Evensong & Benediction Sunday 25 November 2018 | All Saints Margaret Street All Saints Margaret Street | Evensong & Benediction Sunday 25 November 2018

Sermon for Evensong & Benediction Sunday 25 November 2018

Sermon preached by Fr Simon Cuff 

Jesus answered, ‘My kingdom is not from this world.’ Words from the Gospel according to St John, the 18th chapter, the 36th verse.

When you’re ordained, and you have to give an assembly or preach at a Church primary school, you can almost guarantee that no matter what you ask the children, the first answer will be ‘Jesus’. 

‘Who is the Queen of England?’ ‘Jesus?’ 

Depending on the churchmanship of the school, and how many children were listening to the question, the second answer might be ‘Mary’. 

Once those stock answers are out of the way, real answers to your question emerge which can sometimes be just as disarming. In some primary schools I’ve been to everyone from Elizabeth I to Theresa May has been on the throne, with a whole host of celebrity figures in between. 

Today, the Church asks us who is King? And we answer, ‘Jesus’. All well and good, but what does it mean for us to proclaim Christ as King? 

One thing we do know, is that Christ’s kingship is no earthly kingship. Even in Poland, where Christ has been declared earthly king, Jesus isn’t king over us in the sense that he’s head of state. Jesus’ kingship transcends earthly kingship. ‘My kingdom is not from this world’ as we read in our Gospel this morning. 

Jesus’ kingship isn’t an office he holds, or a role he assumes. It’s not a position of political authority within the ordering of human society. Unlike earthly kingship, Jesus’ kingship stems not from what he does, or what election he’s won, or which royal line he’s born into. Jesus’ kingship stems from who he is. 

Jesus’ kingship isn’t awarded by birth, or political success, or by popular acclamation. Jesus kingship stems from who he is. Emmanuel. God with us. The Word made flesh, whose coming we shall soon be preparing for during Advent and celebrate at Christmas. The Alpha and the Omega. The one who is and who was and who is to come. 

Jesus is King, because Jesus is God. Jesus’ kingship stems from his divine nature. Not just as King ‘over us’, but God ‘with us’.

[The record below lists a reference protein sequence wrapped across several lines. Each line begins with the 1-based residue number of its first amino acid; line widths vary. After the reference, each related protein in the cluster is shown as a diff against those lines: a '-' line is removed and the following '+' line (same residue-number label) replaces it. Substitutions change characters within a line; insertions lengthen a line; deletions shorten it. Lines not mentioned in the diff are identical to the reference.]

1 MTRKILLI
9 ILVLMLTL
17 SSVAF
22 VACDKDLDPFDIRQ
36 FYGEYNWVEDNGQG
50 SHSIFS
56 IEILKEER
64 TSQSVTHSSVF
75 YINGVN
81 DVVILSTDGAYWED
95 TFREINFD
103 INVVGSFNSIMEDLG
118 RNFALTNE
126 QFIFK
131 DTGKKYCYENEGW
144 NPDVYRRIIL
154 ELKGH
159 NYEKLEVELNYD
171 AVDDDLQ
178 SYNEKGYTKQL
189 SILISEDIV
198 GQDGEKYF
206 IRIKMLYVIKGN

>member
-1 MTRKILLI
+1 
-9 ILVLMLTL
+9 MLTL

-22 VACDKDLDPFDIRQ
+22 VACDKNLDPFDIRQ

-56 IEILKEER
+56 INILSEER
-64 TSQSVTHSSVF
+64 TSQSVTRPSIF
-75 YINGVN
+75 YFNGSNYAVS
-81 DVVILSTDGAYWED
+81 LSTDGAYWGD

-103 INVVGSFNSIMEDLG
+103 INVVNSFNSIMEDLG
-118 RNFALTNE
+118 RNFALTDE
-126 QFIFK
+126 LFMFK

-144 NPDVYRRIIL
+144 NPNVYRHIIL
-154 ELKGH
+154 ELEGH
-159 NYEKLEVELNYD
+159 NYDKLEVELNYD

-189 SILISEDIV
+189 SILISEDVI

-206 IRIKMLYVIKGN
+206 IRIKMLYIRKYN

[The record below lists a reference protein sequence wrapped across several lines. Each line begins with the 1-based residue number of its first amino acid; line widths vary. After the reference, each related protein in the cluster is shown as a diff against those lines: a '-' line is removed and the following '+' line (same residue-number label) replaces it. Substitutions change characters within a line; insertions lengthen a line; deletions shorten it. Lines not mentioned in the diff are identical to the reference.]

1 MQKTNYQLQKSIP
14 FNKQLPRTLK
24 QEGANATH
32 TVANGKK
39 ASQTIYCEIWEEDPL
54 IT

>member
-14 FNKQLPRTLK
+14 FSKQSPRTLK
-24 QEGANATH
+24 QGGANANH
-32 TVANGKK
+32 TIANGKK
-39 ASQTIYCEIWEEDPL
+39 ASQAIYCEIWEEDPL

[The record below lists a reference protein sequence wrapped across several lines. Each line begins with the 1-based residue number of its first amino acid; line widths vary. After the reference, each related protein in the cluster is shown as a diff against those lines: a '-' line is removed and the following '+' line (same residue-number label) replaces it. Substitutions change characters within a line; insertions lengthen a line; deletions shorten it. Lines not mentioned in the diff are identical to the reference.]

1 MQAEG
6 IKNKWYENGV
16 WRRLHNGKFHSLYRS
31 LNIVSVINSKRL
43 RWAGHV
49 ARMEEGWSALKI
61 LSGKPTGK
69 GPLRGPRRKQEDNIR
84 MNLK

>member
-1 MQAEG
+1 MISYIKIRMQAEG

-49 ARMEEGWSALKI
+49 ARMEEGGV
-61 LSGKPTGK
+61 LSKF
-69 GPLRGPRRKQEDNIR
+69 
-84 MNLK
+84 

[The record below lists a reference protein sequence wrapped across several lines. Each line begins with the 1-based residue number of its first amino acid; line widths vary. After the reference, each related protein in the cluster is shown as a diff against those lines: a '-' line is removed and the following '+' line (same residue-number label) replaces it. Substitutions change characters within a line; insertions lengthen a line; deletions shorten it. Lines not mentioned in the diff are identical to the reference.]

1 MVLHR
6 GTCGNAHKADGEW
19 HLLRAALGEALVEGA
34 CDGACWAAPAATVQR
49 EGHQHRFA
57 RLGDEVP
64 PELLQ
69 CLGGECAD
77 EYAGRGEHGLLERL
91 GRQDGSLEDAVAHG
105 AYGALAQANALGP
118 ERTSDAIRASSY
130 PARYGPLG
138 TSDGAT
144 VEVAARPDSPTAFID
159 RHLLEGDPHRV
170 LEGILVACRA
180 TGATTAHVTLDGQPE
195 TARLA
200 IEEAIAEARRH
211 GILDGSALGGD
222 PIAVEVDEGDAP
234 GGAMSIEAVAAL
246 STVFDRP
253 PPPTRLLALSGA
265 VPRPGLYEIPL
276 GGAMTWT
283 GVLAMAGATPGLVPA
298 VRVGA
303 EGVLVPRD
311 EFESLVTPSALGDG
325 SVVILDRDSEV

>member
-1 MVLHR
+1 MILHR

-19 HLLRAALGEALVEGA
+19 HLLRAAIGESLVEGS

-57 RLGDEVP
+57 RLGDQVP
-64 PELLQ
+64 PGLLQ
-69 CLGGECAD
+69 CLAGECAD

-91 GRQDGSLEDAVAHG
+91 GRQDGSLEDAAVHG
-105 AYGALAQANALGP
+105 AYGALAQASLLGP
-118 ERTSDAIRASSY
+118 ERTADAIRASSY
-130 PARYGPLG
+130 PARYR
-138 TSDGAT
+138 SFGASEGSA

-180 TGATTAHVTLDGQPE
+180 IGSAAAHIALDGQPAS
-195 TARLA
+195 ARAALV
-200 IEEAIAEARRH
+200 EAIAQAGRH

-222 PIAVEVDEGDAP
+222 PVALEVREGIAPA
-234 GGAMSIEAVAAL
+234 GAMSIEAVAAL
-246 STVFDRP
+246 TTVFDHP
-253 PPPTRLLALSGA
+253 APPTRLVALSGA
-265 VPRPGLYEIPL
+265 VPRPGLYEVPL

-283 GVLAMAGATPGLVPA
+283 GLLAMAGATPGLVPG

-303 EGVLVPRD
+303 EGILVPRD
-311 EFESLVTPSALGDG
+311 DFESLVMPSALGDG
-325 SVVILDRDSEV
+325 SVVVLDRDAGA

Often, we think of our celebration of Christ the King as being a reminder that if we put Christ in his proper place in our lives and in our nation, peace and good earthly conditions will follow. There is truth in this. 

Pope Pius XI, whilst promulgating the feast of Christ the King, saw no ‘reason why we should despair of seeing that peace which the King of Peace came to bring on earth – he who came to reconcile all things’ if we acknowledge Christ’s kingship in our lives and in our world. 

Today’s feast invites us not only to recognise where we place Christ in our lives, but who that Christ is. And to rebuild our lives on that foundation. 

Pius XI promulgated the feast during the 16th centenary celebrations of the council of Nicea – the council which confirmed once and for all the eternal divinity of the Son. Reflecting on the that year of celebrations, Pius XI: ‘We have commemorated the definition of the divinity of the word Incarnate, the foundation of Christ’s empire over all people’. 

The Kingship we celebrate today is the Kingship of God himself. ‘His dominion is an everlasting dominion, that shall not pass away, and his kingship is one that shall never be destroyed’. 

Today’s feast reminds us who Christ is. ‘Light of Light, very God of very God, begotten, not made, being of one substance with the Father. By whom all things were made. Who for us, and for our salvation, came down and was incarnate and was made man’. As we say each and every week in our creed. 

Today’s feast is an invitation to reflect on the claims the Church makes about Christ, and what it means for God himself to become one of us. This is how God choses to be King ‘with us’ and ‘for us’. Being born as one of us. 

We know where this kingship will lead him. To die for us, to be crucified as one of us. To be put to death for claiming to be king. In this death, his kingship is revealed, and with it what it means for us to live under his rule. 

Not to build for ourselves any earthly kingdom, because God has numbered the days of all earthly kingdoms, as heard in our first reading. Not to take for ourselves any earthly power or throne, to withdraw when others would make us king or resist the allure of high office as we see Jesus doing in our second reading. 

Rather to follow the kingship of the one who is King forever. To empty ourselves, to pour ourselves out, to take up our Cross and follow him. 

Tonight, Christ pours himself out for us in the Blessed Sacrament. As we adore him, we follow him, and commit ourselves to doing likewise. 

Pius XI reflected the importance of Eucharistic adoration for proclaiming Christ as king: ‘It is by a divine inspiration that the people of Christ bring forth Jesus from his silent hiding-place in the church, and carry him in triumph through the streets of the city, so that he whom men refused to receive when he came unto his own, may now receive in full his kingly rights.’ 

As we leave this place, if we make Christ king over our lives, if we follow his example, if we pour ourselves out in love and service of those around us, we too bring forth Jesus, we proclaim him as King in this broken and divided world. As we follow Christ our King, let us pray that world might see Christ as King more clearly through our witness to Christ’s eternal Kingship. 

May Christ reign in our hearts, in his world, upon his throne of glory, and in the Most Holy Sacrament of the Altar. Amen.